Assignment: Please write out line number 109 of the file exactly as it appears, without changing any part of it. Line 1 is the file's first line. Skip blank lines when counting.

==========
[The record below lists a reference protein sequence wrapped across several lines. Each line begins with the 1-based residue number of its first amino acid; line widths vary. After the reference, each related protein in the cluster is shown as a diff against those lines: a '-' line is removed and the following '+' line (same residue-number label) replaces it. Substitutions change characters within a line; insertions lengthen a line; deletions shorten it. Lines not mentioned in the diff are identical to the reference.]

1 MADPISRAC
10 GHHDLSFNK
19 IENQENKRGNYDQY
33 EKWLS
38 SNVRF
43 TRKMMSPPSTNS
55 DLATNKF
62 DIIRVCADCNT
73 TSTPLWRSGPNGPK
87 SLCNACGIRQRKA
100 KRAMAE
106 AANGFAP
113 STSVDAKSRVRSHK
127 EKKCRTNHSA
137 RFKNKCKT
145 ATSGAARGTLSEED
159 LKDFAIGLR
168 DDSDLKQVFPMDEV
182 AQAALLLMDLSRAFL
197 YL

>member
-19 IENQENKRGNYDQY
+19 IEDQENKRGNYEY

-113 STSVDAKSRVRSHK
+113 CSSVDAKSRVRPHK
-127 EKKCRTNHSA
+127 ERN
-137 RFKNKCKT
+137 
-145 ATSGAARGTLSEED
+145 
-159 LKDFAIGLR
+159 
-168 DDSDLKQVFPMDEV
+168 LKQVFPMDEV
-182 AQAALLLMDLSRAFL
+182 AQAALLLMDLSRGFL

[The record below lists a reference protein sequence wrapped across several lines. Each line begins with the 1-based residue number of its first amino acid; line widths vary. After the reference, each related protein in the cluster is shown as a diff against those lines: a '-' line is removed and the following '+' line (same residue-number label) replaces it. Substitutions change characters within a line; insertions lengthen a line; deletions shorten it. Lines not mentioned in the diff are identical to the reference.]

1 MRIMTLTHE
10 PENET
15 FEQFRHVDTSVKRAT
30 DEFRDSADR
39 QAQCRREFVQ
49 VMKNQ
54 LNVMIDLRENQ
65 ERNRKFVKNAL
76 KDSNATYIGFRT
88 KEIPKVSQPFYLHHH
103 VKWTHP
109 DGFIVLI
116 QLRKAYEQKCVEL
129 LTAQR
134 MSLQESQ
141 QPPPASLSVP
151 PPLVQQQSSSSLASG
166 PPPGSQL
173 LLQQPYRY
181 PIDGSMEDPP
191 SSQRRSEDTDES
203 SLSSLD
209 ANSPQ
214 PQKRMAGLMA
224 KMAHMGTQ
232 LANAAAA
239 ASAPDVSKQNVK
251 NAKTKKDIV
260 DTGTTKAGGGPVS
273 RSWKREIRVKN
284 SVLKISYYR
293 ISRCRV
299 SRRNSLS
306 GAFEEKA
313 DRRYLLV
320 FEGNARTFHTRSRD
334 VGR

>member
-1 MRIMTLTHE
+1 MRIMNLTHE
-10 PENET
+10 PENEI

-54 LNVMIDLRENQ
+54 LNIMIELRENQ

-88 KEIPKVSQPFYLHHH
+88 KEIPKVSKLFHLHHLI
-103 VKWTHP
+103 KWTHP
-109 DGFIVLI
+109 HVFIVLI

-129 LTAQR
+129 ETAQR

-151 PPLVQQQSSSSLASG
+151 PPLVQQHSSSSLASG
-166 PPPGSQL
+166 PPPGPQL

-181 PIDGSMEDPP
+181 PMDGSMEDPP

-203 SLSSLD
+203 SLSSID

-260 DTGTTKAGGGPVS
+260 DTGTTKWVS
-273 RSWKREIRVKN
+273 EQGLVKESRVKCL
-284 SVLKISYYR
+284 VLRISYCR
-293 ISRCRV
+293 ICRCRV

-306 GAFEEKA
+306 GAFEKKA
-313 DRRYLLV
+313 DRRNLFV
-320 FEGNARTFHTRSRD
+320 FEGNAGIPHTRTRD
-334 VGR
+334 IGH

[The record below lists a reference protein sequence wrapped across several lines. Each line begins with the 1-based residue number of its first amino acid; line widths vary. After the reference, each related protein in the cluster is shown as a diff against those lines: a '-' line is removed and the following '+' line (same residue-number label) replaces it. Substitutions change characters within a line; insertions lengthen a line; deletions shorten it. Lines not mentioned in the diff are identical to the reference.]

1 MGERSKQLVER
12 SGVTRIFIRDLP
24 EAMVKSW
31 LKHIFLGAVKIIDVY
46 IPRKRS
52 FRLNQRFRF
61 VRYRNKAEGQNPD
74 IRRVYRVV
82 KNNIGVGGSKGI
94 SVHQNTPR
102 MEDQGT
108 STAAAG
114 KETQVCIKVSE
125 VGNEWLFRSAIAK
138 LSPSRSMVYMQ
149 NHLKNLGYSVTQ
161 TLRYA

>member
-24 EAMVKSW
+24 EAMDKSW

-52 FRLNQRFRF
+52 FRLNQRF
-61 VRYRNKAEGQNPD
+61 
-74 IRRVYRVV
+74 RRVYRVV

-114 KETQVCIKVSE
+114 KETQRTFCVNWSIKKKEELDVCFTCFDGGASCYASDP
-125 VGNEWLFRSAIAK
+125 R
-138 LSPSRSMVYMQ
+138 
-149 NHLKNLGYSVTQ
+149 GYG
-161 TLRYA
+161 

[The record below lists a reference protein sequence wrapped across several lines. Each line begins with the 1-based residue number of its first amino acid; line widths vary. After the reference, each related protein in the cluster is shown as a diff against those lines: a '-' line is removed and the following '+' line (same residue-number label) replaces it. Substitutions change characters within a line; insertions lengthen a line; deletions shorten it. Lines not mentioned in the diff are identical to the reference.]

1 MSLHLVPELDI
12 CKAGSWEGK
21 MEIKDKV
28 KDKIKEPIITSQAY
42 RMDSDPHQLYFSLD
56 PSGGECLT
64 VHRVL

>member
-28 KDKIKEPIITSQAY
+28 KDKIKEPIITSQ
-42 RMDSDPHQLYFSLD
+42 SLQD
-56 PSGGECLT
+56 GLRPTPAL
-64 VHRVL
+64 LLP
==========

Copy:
+306 GAFEKKA